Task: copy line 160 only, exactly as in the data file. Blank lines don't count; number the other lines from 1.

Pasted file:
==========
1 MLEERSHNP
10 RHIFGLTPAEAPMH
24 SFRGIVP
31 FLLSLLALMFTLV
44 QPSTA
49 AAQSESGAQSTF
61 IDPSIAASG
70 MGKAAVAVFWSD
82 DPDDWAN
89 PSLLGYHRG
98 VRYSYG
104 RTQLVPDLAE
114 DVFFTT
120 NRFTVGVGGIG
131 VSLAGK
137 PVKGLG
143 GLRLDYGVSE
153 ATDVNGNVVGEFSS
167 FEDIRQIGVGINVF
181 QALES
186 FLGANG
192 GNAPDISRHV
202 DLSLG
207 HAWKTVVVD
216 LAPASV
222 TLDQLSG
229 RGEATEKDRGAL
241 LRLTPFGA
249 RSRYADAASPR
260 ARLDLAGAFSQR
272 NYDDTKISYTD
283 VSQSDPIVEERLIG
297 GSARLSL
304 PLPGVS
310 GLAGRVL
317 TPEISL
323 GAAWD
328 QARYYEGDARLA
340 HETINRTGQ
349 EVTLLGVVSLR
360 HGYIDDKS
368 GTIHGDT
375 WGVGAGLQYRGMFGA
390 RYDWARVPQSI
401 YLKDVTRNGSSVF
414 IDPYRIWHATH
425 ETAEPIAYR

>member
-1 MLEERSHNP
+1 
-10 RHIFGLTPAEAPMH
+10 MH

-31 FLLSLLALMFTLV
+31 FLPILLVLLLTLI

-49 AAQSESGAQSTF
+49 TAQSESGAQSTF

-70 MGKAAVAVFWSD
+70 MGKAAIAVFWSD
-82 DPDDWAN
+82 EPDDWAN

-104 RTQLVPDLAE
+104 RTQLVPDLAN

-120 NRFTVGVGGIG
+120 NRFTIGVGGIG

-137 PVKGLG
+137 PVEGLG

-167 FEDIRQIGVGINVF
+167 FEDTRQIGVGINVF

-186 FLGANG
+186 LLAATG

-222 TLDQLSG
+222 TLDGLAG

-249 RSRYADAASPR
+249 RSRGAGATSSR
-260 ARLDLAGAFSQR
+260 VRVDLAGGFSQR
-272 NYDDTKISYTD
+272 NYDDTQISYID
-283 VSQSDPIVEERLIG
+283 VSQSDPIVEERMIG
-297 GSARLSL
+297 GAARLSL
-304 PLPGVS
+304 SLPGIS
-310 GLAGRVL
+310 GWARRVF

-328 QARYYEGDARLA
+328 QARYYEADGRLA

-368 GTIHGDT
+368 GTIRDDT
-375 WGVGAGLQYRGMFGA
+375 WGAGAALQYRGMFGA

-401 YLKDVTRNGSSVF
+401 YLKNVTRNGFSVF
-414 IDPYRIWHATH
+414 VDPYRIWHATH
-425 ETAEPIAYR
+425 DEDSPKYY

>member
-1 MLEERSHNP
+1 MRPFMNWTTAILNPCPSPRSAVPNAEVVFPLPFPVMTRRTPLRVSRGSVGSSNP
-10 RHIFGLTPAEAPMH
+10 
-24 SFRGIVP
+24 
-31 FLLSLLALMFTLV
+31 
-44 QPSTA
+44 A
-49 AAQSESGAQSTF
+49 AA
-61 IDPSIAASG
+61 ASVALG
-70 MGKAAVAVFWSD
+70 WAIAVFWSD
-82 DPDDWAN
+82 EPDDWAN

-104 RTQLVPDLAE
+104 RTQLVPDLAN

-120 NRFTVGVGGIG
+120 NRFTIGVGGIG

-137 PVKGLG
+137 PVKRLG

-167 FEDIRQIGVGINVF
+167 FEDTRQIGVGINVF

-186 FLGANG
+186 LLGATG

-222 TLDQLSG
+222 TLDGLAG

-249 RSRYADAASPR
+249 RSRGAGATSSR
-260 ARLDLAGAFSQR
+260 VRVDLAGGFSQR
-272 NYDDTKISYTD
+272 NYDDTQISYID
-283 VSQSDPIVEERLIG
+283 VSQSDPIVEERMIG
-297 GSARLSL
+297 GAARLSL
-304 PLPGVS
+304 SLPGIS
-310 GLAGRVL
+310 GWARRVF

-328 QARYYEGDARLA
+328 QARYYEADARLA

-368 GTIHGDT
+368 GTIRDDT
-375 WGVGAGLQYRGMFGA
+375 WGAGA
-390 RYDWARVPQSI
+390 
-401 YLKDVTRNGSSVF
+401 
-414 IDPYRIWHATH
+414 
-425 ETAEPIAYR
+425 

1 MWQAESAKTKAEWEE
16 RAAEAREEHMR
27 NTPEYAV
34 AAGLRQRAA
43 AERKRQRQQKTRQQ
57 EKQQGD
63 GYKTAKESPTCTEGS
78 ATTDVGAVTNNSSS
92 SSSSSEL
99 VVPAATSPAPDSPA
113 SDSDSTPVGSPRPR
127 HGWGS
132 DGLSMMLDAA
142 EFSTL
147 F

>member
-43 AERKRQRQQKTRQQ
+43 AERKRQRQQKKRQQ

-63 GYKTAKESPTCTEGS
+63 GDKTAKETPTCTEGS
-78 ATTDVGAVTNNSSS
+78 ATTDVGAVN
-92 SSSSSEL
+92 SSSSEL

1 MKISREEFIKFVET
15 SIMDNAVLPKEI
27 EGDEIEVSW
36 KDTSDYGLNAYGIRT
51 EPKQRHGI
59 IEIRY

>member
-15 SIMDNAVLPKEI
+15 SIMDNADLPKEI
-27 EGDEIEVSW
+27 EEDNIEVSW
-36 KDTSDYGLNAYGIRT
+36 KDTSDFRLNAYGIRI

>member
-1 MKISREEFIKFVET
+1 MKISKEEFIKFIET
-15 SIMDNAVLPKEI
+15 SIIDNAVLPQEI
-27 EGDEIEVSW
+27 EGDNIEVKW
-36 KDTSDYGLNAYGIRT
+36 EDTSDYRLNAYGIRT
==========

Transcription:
27 NTPEYAV